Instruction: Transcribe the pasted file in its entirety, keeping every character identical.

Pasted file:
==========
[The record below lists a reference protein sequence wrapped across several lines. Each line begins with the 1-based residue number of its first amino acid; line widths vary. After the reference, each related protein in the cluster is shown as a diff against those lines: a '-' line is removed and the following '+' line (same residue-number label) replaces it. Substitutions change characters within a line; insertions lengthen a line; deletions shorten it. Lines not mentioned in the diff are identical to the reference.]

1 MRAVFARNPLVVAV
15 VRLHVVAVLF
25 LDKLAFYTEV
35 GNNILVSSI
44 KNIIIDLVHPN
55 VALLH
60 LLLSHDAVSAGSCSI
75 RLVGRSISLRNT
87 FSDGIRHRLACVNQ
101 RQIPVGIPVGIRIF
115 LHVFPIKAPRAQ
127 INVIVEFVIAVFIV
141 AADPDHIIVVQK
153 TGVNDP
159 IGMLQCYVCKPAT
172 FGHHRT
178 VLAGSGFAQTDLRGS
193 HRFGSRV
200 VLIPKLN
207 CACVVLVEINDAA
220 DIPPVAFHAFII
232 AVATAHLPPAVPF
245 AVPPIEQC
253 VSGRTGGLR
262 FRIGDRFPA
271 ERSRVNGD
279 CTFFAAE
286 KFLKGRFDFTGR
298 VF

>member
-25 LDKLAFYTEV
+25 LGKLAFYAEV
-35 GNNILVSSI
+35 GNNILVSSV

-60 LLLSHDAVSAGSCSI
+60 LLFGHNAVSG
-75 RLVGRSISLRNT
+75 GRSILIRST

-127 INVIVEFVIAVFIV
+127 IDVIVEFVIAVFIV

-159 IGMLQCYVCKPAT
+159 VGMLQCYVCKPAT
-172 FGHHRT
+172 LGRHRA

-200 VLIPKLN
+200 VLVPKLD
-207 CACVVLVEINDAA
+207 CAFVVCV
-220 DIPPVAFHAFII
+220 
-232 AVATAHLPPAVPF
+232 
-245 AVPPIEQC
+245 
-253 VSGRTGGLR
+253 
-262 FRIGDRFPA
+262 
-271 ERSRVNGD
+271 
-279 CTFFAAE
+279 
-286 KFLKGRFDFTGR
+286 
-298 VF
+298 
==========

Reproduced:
[The record below lists a reference protein sequence wrapped across several lines. Each line begins with the 1-based residue number of its first amino acid; line widths vary. After the reference, each related protein in the cluster is shown as a diff against those lines: a '-' line is removed and the following '+' line (same residue-number label) replaces it. Substitutions change characters within a line; insertions lengthen a line; deletions shorten it. Lines not mentioned in the diff are identical to the reference.]

1 MRAVFARNPLVVAV
15 VRLHVVAVLF
25 LDKLAFYTEV
35 GNNILVSSI
44 KNIIIDLVHPN
55 VALLH
60 LLLSHDAVSAGSCSI
75 RLVGRSISLRNT
87 FSDGIRHRLACVNQ
101 RQIPVGIPVGIRIF
115 LHVFPIKAPRAQ
127 INVIVEFVIAVFIV
141 AADPDHIIVVQK
153 TGVNDP
159 IGMLQCYVCKPAT
172 FGHHRT
178 VLAGSGFAQTDLRGS
193 HRFGSRV
200 VLIPKLN
207 CACVVLVEINDAA
220 DIPPVAFHAFII
232 AVATAHLPPAVPF
245 AVPPIEQC
253 VSGRTGGLR
262 FRIGDRFPA
271 ERSRVNGD
279 CTFFAAE
286 KFLKGRFDFTGR
298 VF

>member
-25 LDKLAFYTEV
+25 LGKLAFYAEV
-35 GNNILVSSI
+35 GNNILVSSV

-60 LLLSHDAVSAGSCSI
+60 LLFGHNAVSG
-75 RLVGRSISLRNT
+75 GRSILIRST

-127 INVIVEFVIAVFIV
+127 IDVIVEFVIAVFIV

-159 IGMLQCYVCKPAT
+159 VGMLQCYVCKPAT
-172 FGHHRT
+172 LGRHRA

-200 VLIPKLN
+200 VLVPKLD
-207 CACVVLVEINDAA
+207 CAFVVCV
-220 DIPPVAFHAFII
+220 
-232 AVATAHLPPAVPF
+232 
-245 AVPPIEQC
+245 
-253 VSGRTGGLR
+253 
-262 FRIGDRFPA
+262 
-271 ERSRVNGD
+271 
-279 CTFFAAE
+279 
-286 KFLKGRFDFTGR
+286 
-298 VF
+298 